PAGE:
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Ask Dr. Michael Salkin Your Own Question
Dr. Michael Salkin
Dr. Michael Salkin, Veterinarian
Category: Dog Veterinary
Satisfied Customers: 23838
Experience:  University of California at Davis graduate veterinarian with 44 years of experience
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My 5 year old toy Yorkie has developed a tender stomach overnight

Customer Question

My 5 year old toy Yorkie has developed a tender stomach overnight to the touch. It is kind of hard and he yelps a little when I pick him up in that area. He has not had a bowel movement today and is walking tenderly.
JA: I'm sorry to hear that. Have you looked to see if there is a wound on their foot?
Customer: No I haven't. He was fine when he went to bed last night. Didn't leave my room all night. I did have bones in my room he usually eats at night.
JA: The Veterinarian will ask you more detailed questions to find out what is causing this. Is there anything else important you think the Veterinarian should know about the dog?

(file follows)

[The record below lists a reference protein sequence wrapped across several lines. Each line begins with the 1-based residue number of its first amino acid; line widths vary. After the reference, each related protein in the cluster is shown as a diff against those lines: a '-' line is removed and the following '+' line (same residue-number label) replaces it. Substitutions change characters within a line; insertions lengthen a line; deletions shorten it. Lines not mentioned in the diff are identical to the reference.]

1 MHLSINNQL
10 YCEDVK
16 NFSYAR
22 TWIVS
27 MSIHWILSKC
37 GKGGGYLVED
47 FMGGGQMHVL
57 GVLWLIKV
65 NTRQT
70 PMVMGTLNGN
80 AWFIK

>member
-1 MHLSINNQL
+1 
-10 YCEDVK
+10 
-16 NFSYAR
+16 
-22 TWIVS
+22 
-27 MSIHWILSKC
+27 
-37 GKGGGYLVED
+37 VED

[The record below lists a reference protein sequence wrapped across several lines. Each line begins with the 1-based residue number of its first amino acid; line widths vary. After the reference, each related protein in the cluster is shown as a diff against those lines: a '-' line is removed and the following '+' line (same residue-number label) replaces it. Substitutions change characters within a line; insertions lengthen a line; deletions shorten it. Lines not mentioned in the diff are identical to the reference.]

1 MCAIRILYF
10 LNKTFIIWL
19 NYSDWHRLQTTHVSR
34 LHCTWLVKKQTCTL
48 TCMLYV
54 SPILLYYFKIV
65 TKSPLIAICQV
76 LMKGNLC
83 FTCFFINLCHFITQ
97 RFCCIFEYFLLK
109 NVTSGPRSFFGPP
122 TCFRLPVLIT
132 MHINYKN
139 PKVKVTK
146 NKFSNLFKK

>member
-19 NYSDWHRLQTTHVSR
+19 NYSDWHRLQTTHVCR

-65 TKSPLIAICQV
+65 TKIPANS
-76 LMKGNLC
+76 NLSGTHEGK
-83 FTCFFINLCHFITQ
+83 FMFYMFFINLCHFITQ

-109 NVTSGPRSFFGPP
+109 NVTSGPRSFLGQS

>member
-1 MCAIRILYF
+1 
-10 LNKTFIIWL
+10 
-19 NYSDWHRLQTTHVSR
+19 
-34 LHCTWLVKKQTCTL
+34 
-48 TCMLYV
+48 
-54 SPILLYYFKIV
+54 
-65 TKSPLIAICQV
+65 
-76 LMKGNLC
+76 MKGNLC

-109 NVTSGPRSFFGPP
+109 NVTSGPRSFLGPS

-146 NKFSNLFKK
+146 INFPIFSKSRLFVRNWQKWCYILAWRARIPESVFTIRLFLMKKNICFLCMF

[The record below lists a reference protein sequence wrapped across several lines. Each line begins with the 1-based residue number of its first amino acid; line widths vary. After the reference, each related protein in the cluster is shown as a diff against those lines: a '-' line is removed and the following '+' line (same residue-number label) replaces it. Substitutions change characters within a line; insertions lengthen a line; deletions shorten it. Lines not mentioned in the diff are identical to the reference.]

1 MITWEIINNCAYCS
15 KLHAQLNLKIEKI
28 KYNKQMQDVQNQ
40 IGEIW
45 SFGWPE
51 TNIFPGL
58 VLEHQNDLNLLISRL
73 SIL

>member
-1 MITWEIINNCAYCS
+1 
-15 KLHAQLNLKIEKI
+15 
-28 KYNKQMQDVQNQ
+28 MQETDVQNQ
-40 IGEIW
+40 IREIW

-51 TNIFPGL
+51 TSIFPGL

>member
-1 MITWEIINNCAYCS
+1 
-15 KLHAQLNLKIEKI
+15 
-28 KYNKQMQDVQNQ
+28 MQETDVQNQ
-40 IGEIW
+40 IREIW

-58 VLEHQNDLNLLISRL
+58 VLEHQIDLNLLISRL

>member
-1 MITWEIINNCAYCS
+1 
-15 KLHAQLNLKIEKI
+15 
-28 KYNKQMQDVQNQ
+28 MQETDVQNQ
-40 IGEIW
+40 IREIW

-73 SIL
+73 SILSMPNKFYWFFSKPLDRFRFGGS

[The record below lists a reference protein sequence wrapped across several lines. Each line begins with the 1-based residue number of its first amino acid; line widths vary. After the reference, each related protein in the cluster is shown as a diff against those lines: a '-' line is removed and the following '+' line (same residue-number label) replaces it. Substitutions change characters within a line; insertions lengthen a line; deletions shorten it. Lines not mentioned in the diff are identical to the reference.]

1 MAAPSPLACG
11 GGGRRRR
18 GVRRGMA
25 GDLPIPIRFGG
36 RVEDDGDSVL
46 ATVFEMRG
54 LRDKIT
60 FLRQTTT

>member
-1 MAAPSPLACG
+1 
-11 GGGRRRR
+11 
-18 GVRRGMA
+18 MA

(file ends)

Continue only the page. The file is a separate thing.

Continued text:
Customer: Dog was fine yesterday and last night. Eating OK yesterday. We gave him some barbecued rib bones yesterday. He has eaten them before with no problem.
JA: What is the dog's name?
Customer: Tiger
JA: OK. Got it. I'm sending you to a secure page on JustAnswer so you can place the $5 fully-refundable deposit now. While you're filling out that form, I'll tell the Veterinarian about your situation and then connect you two.
Submitted: 5 months ago.
Category: Dog Veterinary
Expert:  Dr. Michael Salkin replied 5 months ago.
There are two main considerations in a dog presenting as Tiger, Diane. The first is abdominal pain resulting from his attempting to pass macerated rib bones which can splinter, lacerate, and perforate the GI tract. In that case I would expect to also see his vomiting and/or diarrhea but, instead, he hasn't had any bowel movement. The second consideration should be back pain as seen with degenerative disk disease (a "slipped disk") in a 5 year old miniature. These patients may vocalize when approached or lifted, have a change in posture such as holding the neck rigidly and head lower to the ground, shake/tremble (pain responses), have difficulty jumping up or down or navigating steps, and exhibit a change in behavior such as a normally social dog becoming aloof or, conversely, a normally aloof dog becoming "clingy". Back pain often results in constipation because it's painful to position to defecate. Now that you have a quick synopsis, which of these considerations seems more likely to you?